Traffic Down, But Business Steady At Decosit

Carole Sloan, Staff Staff, September 20, 2004

Overall, the American exhibitors at Decosit reported good business activity.

And Decosit, according to some, is one home furnishings-fabric exhibition where commitments really “stick” — meaning they result in firm orders.

But from both the American perspective and that of other countries' exhibitors, attendance was down, both at Decosit and at nearby Textiles d'Interieurs Premiere (TIP).

For the Americans, the value of the dollar in relation to all other currencies encouraged visitors to take a look at companies they perhaps would not have shopped, several exhibitors remarked. For many, this “look” produced orders based more on product than dollar value, they reported.

And for other American exhibitors, renewed efforts in the export arena, as well as fine-tuning of collections shown at Decosit, produced strong results.

Geographically, exhibitors reported an evident absence of customers from the Middle East, but noted that customers from Latin America and the Philippines were back at the show. England, Australia, New Zealand and Asia continued to be at the show in significant numbers.

Interestingly, the number of American customers appears to be increasing, a phenomenon that puzzles, but also pleases, some American exhibitors. The American customers, some believe, respond to the ambience of the exhibit presentations here better than to showings in their own offices.

Robert Lachow, director of sales for J. B. Martin, noted that the acquisition of new agents over the past several years has strengthened its international business by bringing in their clients. But, he added, “We also have developed a good relationship with European jobbers for the upper part of our line, and with a few manufacturers for the mid to lower prices in our line.”

By focusing on its launch collection of WeatherWize indoor/outdoor fabrics and its silk program, Weave's President Roger Berkley called Decosit's business “just great.” Overall, he said, “U.S. mills have a more compelling look compared with the European mills.” And the strong business activity came despite “the fact that there is no question attendance is off.”

Larry Liebenow, president and CEO of Quaker Fabric, said, “This is a market where people actually buy fabrics,” adding, “our work in Europe continues to develop very nicely, broadening our reach.”

Calling its results very good, Rocco Simone, senior vice president at Sunbury, broke down the day-by-day performance. “Saturday was spectacular, Sunday slow, Monday very good and Tuesday slow.”

The company brought 85 new fabric designs that had not been shown anywhere as a major launch event. In addition, “Sunbrella is increasing in Europe. It's a brand name that is meaningful both indoors and out.”

Simone added, “There were virtually no customers from the Middle East, but the Far East was strong.”

For Valdese, “We had an incredibly strong response to our line both from our core international customers and the new customers who came to see our line because of our renewed export effort,” said Mike Shelton, president.

Roger Gilmartin, executive vice president at Covington Industries, said, “Saturday was the biggest single day we have ever had at Decosit — almost 50 percent more than any previous opening day.” In fact, he added, when the results all are tallied, “This may be the biggest Decosit in the company's history.”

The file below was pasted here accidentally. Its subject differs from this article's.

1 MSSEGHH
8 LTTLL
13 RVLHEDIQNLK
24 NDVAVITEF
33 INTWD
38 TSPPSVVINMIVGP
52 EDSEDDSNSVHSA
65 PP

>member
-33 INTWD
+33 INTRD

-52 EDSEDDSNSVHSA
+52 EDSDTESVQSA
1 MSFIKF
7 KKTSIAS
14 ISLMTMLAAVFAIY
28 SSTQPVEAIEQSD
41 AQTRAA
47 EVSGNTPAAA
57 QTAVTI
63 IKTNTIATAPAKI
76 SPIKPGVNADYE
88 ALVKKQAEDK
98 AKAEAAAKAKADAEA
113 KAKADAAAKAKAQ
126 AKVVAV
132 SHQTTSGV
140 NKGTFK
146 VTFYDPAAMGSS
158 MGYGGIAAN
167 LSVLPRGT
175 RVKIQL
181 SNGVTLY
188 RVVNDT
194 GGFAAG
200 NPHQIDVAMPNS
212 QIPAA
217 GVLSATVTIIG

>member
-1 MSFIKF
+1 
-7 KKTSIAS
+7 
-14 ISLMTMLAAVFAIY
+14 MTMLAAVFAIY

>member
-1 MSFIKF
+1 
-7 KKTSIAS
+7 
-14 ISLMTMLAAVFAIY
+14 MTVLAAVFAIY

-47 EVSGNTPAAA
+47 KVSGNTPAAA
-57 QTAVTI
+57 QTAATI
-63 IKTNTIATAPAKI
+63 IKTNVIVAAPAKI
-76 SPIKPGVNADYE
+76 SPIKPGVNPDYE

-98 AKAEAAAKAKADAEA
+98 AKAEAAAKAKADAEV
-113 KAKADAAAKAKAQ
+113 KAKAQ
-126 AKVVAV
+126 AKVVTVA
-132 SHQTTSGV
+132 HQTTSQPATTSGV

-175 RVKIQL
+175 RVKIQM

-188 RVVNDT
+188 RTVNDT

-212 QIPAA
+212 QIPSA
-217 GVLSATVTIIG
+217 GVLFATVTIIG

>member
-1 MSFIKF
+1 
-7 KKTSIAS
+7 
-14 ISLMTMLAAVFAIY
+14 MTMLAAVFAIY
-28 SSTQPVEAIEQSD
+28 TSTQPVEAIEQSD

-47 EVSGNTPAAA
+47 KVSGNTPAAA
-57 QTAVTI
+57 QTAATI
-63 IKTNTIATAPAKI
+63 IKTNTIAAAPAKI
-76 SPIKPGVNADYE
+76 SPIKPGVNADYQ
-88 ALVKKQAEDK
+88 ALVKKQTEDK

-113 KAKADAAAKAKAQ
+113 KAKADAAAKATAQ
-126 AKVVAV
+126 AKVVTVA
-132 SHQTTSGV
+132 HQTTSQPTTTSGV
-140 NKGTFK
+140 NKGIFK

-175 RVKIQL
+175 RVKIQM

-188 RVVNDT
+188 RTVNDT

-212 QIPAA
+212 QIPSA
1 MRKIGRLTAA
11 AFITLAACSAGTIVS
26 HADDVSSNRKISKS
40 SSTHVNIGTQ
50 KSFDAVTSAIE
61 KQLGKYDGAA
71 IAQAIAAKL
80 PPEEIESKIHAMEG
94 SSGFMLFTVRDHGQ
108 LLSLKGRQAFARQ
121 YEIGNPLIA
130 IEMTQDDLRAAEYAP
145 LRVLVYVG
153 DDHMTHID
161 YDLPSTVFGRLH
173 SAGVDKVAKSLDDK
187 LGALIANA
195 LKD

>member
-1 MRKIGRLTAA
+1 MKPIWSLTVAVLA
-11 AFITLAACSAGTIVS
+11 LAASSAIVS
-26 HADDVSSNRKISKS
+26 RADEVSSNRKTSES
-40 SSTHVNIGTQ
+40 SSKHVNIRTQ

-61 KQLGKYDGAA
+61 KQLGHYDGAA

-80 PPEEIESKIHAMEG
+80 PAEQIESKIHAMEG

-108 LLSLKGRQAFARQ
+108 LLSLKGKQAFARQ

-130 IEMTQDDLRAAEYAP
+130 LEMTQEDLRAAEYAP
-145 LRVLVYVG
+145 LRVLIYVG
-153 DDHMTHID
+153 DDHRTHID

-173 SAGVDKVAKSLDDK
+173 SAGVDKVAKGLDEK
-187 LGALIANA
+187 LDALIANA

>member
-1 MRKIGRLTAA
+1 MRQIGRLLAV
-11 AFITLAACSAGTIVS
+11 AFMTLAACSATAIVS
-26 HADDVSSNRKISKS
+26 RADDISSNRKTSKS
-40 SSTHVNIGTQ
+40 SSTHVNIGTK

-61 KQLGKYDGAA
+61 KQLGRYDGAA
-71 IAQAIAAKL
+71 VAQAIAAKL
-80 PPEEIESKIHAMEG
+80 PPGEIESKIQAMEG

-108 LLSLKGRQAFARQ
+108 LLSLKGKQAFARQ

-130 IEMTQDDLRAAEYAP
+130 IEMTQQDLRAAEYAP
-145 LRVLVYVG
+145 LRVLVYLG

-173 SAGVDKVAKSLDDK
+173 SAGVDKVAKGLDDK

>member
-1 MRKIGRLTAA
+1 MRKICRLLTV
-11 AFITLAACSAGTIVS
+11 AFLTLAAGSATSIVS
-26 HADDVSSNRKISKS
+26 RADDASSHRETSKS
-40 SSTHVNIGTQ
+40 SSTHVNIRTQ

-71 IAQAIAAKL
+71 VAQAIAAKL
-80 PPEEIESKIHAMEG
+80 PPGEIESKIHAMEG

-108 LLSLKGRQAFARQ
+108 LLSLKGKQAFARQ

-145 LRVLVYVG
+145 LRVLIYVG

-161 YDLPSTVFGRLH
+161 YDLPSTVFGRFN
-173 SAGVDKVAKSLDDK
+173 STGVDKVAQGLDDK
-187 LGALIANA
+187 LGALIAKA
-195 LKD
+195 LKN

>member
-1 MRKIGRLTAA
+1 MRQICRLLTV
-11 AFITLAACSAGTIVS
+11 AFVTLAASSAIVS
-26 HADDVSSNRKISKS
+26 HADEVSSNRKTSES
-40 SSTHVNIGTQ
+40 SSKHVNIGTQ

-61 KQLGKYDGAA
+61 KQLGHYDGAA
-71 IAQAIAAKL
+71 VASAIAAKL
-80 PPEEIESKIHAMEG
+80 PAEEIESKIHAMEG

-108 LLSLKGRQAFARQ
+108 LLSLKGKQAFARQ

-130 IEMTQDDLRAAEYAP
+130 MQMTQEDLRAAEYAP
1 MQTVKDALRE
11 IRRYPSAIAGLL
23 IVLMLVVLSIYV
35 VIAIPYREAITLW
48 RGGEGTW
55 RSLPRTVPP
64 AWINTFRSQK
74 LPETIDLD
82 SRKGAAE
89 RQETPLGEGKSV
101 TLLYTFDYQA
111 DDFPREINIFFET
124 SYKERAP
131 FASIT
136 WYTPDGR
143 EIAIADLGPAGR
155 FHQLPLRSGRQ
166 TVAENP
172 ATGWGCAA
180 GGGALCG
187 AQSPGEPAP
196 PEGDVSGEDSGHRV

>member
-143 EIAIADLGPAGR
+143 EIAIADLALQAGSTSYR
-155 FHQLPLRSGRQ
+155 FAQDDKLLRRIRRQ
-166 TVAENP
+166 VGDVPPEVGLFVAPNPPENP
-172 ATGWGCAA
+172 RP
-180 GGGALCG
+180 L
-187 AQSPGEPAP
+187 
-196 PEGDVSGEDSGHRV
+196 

Noting that traffic was “lighter,” Irwin Gasner, president of Wearbest Siltex, said, “We wrote more business by Sunday morning that we did in the entire 2003 show.” Key market areas for the company were Japan, the Philippines, South American, New Zealand and some from Saudi Arabia, England and the United States.

From a non-American exhibitor perspective, “The show was slow, there were less people, but overall, it was not bad,” said Nicola Colangelo of Magniareddo, based in Italy.

At TIP, Asif Kamai of Woodson, based in India, said, “Traffic was much less than last year, but the show was good for us. We did business with people we already were with and had lots of inquiries.”

Chhapeeria of Vinayak, based in India, said, “While we wrote business, it was quieter than last year. There was not enough traffic.”

For American Decorative Fabrics, showing under the name of its European arm, “It was really slow,” said Jack Cobb, ADF president. “Buyers do TIP after they shop Decosit.”

Calling it “an interesting and challenging time,” Andy Green, new managing director of TIP, said, “Attendance is about the same as in 2003. Bookings are very good.”

Bill Davis, TIP chairman, added, “The show has been okay, reflecting conditions in the marketplace.” He added that he is considering a home furnishings fabric show in Shanghai in November with European and Asian exhibitors.

Traffic at Decosit was equal to 2003 but spaced more evenly across the four-day duration, said Patrick Geysels, managing director of Decosit. “The show was good,” he said, referring to reports from exhibitors.

Responding to comments about the admission of two mills from China, Geysels likened the situation to a similar one 10 years ago with the admission of companies from Turkey. “This is similar to our Turkey strategy, we do it step by step. Turkey now has 14 exhibitors.”

Geysels admitted, “We took a risk, but we are giving the sign to the market that we are a world show that brings the world together.” He added, “We have standards and the companies involved agreed to abide by them. If by the end of the fair, we have no copying problems, for example, it will prove the standards work.”

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